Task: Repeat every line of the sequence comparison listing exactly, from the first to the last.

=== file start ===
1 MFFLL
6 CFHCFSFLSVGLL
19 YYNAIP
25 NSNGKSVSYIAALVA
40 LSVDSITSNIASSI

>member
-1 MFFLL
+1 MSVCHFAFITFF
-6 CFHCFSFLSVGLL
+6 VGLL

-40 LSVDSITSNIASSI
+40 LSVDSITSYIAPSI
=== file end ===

1 MFFLL
6 CFHCFSFLSVGLL
19 YYNAIP
25 NSNGKSVSYIAALVA
40 LSVDSITSNIASSI

>member
-1 MFFLL
+1 MSVCHFAFITFF
-6 CFHCFSFLSVGLL
+6 VGLL

-40 LSVDSITSNIASSI
+40 LSVDSITSYIAPSI